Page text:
Initially, Tim charged Louise Hurlbutt of Kennebunk’s Hurlbutt Designs with furnishing his house in a month. He was rushing, because he wanted to host everyone for the holidays. “If you could see us three days before Christmas,” Louise recalls, “running back and forth, setting up, and getting sheets and pillows!” A year later, Tim and Kevin inserted additional elements into the design.  

“When he was describing what he wanted, I pictured an Argentinian ranch located in the mountains,” says Krista. “Bold art, vibrant color, animal hides, taxidermy, dark woods, and relaxed, generous furniture.” The house being very much a collaboration, a good deal of this had already been put in place—cowhides from Saddlemans on the living room floors, an antler chandelier in the dining room, an antler-rimmed mirror for the master bath, Mitchell Gold + Bob Williams furniture in the living room, and multiple striking pieces pulled from storage or other of Tim’s properties, including the living room’s chocolate silk rug and a trunk that serves as coffee table.  Tim was once so sick of the Aztec fabric–covered item with leather trim—he has been moving it from place to place since he purchased it at a yard sale 30 years ago—that he gave it to Krista for her own home. Then he borrowed it back, since he felt he finally had a perfect place for the piece. 

Cowhide rugs are from Saddleman’s and the corner sculpture (“almost like a garden folly,” says Harrington) is from Kennebunkport’s Steve Doe.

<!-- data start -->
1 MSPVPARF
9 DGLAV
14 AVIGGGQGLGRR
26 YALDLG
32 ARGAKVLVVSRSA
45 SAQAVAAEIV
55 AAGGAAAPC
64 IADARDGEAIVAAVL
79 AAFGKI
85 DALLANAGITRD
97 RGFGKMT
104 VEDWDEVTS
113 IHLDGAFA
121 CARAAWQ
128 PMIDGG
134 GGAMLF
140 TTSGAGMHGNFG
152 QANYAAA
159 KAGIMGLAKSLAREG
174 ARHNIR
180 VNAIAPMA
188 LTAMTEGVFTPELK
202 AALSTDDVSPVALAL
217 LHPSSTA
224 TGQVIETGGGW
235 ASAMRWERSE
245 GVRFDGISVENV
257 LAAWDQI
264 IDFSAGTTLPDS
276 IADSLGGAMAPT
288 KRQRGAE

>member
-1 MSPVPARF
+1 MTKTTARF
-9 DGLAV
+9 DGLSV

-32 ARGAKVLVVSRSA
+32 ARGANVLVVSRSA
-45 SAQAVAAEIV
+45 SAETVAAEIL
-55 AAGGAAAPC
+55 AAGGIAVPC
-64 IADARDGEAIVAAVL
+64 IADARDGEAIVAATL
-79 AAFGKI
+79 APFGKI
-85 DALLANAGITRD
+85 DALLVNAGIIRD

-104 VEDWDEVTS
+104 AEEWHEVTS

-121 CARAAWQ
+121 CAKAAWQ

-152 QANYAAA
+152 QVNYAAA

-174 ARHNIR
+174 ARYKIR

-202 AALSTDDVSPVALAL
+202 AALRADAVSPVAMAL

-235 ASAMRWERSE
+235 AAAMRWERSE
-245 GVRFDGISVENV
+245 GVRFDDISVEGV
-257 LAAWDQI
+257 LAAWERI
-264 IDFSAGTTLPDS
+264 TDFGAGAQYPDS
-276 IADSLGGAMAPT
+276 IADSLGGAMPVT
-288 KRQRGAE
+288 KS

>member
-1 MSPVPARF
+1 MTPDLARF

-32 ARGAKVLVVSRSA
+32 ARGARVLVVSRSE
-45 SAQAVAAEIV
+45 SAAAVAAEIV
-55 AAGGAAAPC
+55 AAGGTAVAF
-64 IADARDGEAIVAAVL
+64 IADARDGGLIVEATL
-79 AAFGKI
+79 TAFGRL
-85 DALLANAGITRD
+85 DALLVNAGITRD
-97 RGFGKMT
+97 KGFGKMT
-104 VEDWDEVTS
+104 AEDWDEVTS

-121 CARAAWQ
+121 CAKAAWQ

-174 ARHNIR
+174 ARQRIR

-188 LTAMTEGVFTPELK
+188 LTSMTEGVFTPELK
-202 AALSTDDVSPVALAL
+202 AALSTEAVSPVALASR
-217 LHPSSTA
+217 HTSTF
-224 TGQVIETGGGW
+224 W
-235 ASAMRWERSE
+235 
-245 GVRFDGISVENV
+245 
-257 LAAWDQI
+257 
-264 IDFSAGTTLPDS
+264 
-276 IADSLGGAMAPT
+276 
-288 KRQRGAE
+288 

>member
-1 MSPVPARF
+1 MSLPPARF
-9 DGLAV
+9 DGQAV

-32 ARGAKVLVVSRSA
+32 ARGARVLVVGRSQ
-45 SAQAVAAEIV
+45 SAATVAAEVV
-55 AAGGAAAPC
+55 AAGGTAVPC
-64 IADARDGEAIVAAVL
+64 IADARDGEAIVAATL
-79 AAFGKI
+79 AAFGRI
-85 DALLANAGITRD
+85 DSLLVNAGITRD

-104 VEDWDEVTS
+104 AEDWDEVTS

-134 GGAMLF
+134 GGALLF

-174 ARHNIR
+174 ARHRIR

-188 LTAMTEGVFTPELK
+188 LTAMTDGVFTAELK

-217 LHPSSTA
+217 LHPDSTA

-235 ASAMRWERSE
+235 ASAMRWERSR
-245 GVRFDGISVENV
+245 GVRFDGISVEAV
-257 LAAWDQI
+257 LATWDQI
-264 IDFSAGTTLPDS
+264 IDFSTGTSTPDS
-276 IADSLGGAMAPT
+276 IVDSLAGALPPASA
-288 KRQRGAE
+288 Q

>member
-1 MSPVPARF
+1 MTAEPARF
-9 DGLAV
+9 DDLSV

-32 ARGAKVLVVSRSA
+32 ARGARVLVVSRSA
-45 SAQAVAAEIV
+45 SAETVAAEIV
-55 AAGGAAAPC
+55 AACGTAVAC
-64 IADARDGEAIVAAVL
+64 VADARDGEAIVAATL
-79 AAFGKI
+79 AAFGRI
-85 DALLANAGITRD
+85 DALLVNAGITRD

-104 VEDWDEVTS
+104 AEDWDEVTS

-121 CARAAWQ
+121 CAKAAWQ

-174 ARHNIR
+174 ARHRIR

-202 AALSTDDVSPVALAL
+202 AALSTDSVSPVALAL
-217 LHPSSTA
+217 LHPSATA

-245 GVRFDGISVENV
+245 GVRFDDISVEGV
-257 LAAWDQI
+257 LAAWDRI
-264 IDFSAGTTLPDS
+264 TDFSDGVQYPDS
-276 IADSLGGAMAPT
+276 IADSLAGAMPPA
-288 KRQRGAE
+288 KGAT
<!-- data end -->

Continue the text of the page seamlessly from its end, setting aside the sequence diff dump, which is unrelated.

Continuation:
Black paint turned the existing wood floor into a more dramatic checkerboard.

Clearwater Builders of Bethel executed the most recent changes. Black squares painted on the first floor create a bold checkerboard effect. For texture and warmth, select walls and ceilings were faced with a gray European oak with highly visible graining. The living room’s cathedral ceiling is lined with this wood, as are the dining room’s walls and the inset of the coffered ceilings. The dining room wood—combined with a round ebony pedestal table, gray upholstered chairs with turned legs, and gray polypropylene sisal ruggives the room an elegant hunt club feel without the cliché stodginess. Meanwhile, the newly finished basement has a bar that loosely references the Batson River Tasting Room.   

The kitchen with new mirrored backsplash tiles and high swivel chairs of soft gray canvas with pewter nail heads.

 Tim is an upbeat person, not given to saying that he is happy about something but “super happy,” and play is always emphasized in his homes. At Sunday River, actual games are stored in the Aztec trunk, and antique sleds, skis, and snowshoes serve as wall decoration. Humor, too, is part of the package. The living room mantel has a painting of a buck portrayed from the nose up, so he appears to be peering into the room. An actual buck’s head is placed off center on the dining room wall. Although Tim has used leather furniture and cowhide rugs, even in other projects, he was initially uneasy about taxidermy.  

Krista said, “You didn’t kill it. Don’t you think you can give it a majestic place to hang?”   

“I guess I’m OK with that,” agreed Tim. 

Given the celebratory spirit of the home, and even for those who disapprove of taxidermy, the buck may present itself less as a hunting trophy than a creature whose head is angled almost entreatingly toward the dining room table, as if asking if he, too, might join in on the fun.